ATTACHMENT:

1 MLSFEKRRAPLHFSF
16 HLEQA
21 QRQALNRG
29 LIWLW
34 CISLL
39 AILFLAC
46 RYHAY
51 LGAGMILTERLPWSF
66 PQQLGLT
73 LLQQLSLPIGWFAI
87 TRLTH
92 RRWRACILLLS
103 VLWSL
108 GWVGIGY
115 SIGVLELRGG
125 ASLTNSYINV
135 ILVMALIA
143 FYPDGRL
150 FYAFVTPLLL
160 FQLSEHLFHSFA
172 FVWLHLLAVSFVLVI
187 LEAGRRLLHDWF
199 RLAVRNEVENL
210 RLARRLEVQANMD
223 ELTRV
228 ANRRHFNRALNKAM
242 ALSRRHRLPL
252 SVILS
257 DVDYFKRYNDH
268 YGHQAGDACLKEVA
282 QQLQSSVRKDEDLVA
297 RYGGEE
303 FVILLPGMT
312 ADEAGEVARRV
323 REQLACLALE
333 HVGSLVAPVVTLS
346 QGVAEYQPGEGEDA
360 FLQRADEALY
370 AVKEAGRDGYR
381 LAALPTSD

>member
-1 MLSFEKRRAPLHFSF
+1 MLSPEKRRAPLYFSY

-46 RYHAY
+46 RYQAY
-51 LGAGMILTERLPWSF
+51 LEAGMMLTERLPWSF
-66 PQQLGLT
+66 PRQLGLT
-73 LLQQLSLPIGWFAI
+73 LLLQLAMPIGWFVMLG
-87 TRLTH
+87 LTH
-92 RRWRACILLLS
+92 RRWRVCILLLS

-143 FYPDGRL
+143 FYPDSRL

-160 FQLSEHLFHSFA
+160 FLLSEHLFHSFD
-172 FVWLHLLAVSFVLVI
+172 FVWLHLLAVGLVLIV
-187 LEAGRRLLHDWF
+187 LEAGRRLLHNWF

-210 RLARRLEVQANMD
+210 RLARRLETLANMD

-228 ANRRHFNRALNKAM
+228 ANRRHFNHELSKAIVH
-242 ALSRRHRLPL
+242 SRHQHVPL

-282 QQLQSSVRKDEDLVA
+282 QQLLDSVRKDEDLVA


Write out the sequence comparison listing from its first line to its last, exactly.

1 MLSFEKRRAPLHFSF
16 HLEQA
21 QRQALNRG
29 LIWLW
34 CISLL
39 AILFLAC
46 RYHAY
51 LGAGMILTERLPWSF
66 PQQLGLT
73 LLQQLSLPIGWFAI
87 TRLTH
92 RRWRACILLLS
103 VLWSL
108 GWVGIGY
115 SIGVLELRGG
125 ASLTNSYINV
135 ILVMALIA
143 FYPDGRL
150 FYAFVTPLLL
160 FQLSEHLFHSFA
172 FVWLHLLAVSFVLVI
187 LEAGRRLLHDWF
199 RLAVRNEVENL
210 RLARRLEVQANMD
223 ELTRV
228 ANRRHFNRALNKAM
242 ALSRRHRLPL
252 SVILS
257 DVDYFKRYNDH
268 YGHQAGDACLKEVA
282 QQLQSSVRKDEDLVA
297 RYGGEE
303 FVILLPGMT
312 ADEAGEVARRV
323 REQLACLALE
333 HVGSLVAPVVTLS
346 QGVAEYQPGEGEDA
360 FLQRADEALY
370 AVKEAGRDGYR
381 LAALPTSD

>member
-1 MLSFEKRRAPLHFSF
+1 MLSPEKRRAPLYFSY

-46 RYHAY
+46 RYQAY
-51 LGAGMILTERLPWSF
+51 LEAGMMLTERLPWSF
-66 PQQLGLT
+66 PRQLGLT
-73 LLQQLSLPIGWFAI
+73 LLLQLAMPIGWFVMLG
-87 TRLTH
+87 LTH
-92 RRWRACILLLS
+92 RRWRVCILLLS

-143 FYPDGRL
+143 FYPDSRL

-160 FQLSEHLFHSFA
+160 FLLSEHLFHSFD
-172 FVWLHLLAVSFVLVI
+172 FVWLHLLAVGLVLIV
-187 LEAGRRLLHDWF
+187 LEAGRRLLHNWF

-210 RLARRLEVQANMD
+210 RLARRLETLANMD

-228 ANRRHFNRALNKAM
+228 ANRRHFNHELSKAIVH
-242 ALSRRHRLPL
+242 SRHQHVPL

-282 QQLQSSVRKDEDLVA
+282 QQLLDSVRKDEDLVA